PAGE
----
Each of us probably has a definition of the term ‘weed’ which does not exactly coincide with anyone else’s definition. Broadly speaking a ‘weed’ is best defined as a plant growing out of place or where it is not wanted.
Weeds cost the Australian community some $4 billion annually. Over two-thirds (66%) of our weeds were introduced legally as attractive garden ornamentals. Every year at least 12 new species become naturalized somewhere in Australia. Of these at least four become significant or major weeds.
Although there are many plants that could be classed as weeds, only those plants that spread widely and have a detrimental effect on the environment, or economy are considered as candidates for declaration as a priority weed. Declared priority weeds are proclaimed by Order of the Minister for the Department of Primary Industries under the Biosecurity Act 2015. There is a legal requirement on landowners and occupiers to control these weeds once declared. A weed is declared priority only if reasonable and enforceable means are available to control it.
The Biosecurity Act 2015 specifies five control classes. Every declared noxious weed is placed within a class. Following are the five classes and the specified action for each class:
Biosecurity matter that could have a significant adverse impact on the economy, evironment or community. i.e biosecurity matter that is considered high risk.
Not found in NSW
Generally includes plant and animal pests and diseases not found inAustrlia orplant and animal pests and diseases present in another State or Territory but not in NSW or that may be of national interest.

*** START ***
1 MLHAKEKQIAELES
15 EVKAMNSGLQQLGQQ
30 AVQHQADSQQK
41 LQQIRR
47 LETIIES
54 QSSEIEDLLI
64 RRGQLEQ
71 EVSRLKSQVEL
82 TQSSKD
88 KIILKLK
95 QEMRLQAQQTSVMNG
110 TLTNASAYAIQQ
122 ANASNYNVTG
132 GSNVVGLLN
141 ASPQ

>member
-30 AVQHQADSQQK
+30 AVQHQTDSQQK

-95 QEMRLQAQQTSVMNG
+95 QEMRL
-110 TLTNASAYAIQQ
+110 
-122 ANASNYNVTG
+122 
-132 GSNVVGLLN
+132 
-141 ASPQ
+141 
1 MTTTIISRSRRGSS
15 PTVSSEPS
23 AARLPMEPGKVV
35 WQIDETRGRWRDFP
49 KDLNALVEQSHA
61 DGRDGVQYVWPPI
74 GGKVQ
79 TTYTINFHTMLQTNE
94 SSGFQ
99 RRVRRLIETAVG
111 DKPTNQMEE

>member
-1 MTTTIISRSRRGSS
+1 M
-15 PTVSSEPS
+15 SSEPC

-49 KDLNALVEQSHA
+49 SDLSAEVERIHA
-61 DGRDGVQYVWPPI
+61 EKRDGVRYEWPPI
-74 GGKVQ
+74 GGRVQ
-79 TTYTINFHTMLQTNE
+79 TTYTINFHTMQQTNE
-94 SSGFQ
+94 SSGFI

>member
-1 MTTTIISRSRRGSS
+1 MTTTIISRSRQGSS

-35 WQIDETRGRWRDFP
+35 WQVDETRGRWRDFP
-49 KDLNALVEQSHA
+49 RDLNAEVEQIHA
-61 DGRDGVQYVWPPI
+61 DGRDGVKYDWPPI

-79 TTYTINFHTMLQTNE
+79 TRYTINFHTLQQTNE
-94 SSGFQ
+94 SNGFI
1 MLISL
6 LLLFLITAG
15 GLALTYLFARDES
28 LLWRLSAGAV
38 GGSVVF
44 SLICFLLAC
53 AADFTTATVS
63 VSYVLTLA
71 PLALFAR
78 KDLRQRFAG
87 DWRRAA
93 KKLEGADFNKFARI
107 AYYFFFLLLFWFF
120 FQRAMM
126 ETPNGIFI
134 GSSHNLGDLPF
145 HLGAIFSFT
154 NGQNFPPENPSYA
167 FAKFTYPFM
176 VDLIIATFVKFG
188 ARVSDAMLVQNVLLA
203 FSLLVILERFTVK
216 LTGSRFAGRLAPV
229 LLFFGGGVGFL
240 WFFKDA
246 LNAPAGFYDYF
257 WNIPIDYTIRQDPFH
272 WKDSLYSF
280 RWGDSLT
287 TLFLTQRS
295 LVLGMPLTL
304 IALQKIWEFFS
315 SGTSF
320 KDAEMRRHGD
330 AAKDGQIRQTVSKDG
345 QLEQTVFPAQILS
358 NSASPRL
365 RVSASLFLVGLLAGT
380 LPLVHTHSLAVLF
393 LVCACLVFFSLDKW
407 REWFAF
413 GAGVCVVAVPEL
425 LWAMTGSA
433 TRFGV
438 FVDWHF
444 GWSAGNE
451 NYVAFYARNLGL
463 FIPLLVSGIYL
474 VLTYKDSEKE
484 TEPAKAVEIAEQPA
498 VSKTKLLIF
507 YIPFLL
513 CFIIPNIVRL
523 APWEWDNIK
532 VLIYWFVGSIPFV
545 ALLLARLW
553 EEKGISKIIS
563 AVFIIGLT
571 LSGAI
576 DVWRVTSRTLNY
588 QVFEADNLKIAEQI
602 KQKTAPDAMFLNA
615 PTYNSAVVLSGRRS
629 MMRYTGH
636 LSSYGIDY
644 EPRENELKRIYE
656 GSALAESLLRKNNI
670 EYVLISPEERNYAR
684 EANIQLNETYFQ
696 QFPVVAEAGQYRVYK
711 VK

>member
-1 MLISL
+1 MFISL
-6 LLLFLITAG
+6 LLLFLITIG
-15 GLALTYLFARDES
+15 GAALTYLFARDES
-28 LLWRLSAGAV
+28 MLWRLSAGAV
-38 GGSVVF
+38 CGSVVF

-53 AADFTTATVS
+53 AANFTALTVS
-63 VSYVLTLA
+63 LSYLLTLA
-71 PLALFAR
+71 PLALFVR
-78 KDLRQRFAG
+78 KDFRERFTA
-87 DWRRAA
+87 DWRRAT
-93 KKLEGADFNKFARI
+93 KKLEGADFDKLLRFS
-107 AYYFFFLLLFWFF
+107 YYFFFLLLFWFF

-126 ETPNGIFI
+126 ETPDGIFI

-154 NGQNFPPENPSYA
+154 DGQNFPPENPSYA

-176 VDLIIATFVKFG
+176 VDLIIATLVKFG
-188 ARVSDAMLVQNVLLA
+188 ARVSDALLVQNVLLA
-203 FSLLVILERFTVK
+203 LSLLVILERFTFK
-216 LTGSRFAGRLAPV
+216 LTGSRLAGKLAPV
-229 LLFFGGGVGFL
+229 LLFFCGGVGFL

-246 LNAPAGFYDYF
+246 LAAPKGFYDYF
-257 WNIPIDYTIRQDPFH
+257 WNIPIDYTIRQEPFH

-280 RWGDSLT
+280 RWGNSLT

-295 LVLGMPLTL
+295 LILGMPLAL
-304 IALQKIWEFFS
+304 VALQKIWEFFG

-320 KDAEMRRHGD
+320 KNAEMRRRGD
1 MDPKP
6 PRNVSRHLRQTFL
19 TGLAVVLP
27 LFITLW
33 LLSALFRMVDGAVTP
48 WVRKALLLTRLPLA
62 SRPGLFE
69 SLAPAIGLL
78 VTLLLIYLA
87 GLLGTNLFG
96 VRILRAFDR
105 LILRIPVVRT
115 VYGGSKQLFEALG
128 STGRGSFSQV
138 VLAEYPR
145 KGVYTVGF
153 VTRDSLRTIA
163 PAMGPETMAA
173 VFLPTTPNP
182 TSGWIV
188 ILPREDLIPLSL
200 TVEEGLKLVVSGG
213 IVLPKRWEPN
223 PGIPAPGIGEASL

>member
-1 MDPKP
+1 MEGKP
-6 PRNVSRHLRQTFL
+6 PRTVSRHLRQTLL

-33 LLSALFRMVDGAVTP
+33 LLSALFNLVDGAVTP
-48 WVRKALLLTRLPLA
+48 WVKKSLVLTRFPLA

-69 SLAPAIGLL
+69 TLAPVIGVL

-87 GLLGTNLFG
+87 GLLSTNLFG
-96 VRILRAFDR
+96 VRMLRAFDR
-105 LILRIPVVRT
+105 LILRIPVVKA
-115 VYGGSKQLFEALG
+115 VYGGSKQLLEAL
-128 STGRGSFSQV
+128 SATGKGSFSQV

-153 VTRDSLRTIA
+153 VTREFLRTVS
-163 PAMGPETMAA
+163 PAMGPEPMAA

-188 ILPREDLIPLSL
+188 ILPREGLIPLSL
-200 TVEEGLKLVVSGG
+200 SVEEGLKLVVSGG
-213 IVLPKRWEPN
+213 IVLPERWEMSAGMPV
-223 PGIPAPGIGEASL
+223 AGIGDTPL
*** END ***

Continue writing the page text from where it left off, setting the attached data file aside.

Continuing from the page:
Tightly regulated in NSW and prohibited to deal with except in the most limited and controlled circumstances. i.e under permit.
Medium and High Risks
Management of medium and high biosecurity risks. Used to prevent the intoduction of biosecurity matter and carriers of biosecurity matter and where eradication is considered feasible.
These may also be used to transition from an emergency situation when erdaication is still considered feasible. Control orders also provide the flexibility to respond to changing environmental or operational conditions.
Minimise and Manage Risk
Used to manage bioseciruty matter or carriers over an extended period where the focus is on containment, minimising the risk of spread and it's impact in the affected area.
Protecting Particular Areas
Used where different management actions are required in different parts of NSW or to protect a particular area in the State from the introduction of a particular biosecurity risk.
General Duty Biosecurity Duty
Government, industry and the community share the responsibilty of, and are proactive in, responding to and managing biosecurity risks.
Prevent, Eliminate and Minimise
Biosecurity risk must be prevented, elimiated or minimised as fa as reasonably practical.